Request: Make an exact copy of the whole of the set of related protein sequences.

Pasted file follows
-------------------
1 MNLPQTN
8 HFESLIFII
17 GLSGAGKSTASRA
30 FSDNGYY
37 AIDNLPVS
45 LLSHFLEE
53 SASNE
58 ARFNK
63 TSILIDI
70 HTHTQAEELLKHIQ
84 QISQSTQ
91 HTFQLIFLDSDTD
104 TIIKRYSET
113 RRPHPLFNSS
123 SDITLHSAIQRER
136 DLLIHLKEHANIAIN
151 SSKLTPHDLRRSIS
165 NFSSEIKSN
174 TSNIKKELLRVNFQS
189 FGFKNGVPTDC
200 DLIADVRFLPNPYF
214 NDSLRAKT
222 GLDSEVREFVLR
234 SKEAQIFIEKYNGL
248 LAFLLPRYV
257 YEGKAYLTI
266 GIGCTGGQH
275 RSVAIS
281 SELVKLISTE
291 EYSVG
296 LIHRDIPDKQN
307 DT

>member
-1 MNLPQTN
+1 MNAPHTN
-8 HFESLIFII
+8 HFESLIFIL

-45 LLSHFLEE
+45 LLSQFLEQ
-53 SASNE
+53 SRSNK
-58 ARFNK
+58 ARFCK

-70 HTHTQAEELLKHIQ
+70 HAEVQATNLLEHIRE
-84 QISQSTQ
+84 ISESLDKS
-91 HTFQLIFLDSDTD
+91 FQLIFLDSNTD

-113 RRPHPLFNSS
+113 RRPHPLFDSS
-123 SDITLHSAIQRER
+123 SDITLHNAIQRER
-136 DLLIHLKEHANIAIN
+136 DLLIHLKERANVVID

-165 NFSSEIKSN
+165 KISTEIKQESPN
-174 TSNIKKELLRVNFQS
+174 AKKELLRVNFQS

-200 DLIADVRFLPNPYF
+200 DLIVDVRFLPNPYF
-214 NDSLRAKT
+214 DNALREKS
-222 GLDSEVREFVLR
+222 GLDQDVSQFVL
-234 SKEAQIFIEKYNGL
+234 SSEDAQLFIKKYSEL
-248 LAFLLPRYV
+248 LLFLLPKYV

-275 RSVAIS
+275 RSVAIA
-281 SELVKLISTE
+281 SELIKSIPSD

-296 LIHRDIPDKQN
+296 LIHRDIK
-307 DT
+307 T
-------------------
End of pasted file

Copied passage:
1 MNLPQTN
8 HFESLIFII
17 GLSGAGKSTASRA
30 FSDNGYY
37 AIDNLPVS
45 LLSHFLEE
53 SASNE
58 ARFNK
63 TSILIDI
70 HTHTQAEELLKHIQ
84 QISQSTQ
91 HTFQLIFLDSDTD
104 TIIKRYSET
113 RRPHPLFNSS
123 SDITLHSAIQRER
136 DLLIHLKEHANIAIN
151 SSKLTPHDLRRSIS
165 NFSSEIKSN
174 TSNIKKELLRVNFQS
189 FGFKNGVPTDC
200 DLIADVRFLPNPYF
214 NDSLRAKT
222 GLDSEVREFVLR
234 SKEAQIFIEKYNGL
248 LAFLLPRYV
257 YEGKAYLTI
266 GIGCTGGQH
275 RSVAIS
281 SELVKLISTE
291 EYSVG
296 LIHRDIPDKQN
307 DT

>member
-1 MNLPQTN
+1 MNAPHTN
-8 HFESLIFII
+8 HFESLIFIL

-45 LLSHFLEE
+45 LLSQFLEQ
-53 SASNE
+53 SRSNK
-58 ARFNK
+58 ARFCK

-70 HTHTQAEELLKHIQ
+70 HAEVQATNLLEHIRE
-84 QISQSTQ
+84 ISESLDKS
-91 HTFQLIFLDSDTD
+91 FQLIFLDSNTD

-113 RRPHPLFNSS
+113 RRPHPLFDSS
-123 SDITLHSAIQRER
+123 SDITLHNAIQRER
-136 DLLIHLKEHANIAIN
+136 DLLIHLKERANVVID

-165 NFSSEIKSN
+165 KISTEIKQESPN
-174 TSNIKKELLRVNFQS
+174 AKKELLRVNFQS

-200 DLIADVRFLPNPYF
+200 DLIVDVRFLPNPYF
-214 NDSLRAKT
+214 DNALREKS
-222 GLDSEVREFVLR
+222 GLDQDVSQFVL
-234 SKEAQIFIEKYNGL
+234 SSEDAQLFIKKYSEL
-248 LAFLLPRYV
+248 LLFLLPKYV

-275 RSVAIS
+275 RSVAIA
-281 SELVKLISTE
+281 SELIKSIPSD

-296 LIHRDIPDKQN
+296 LIHRDIK
-307 DT
+307 T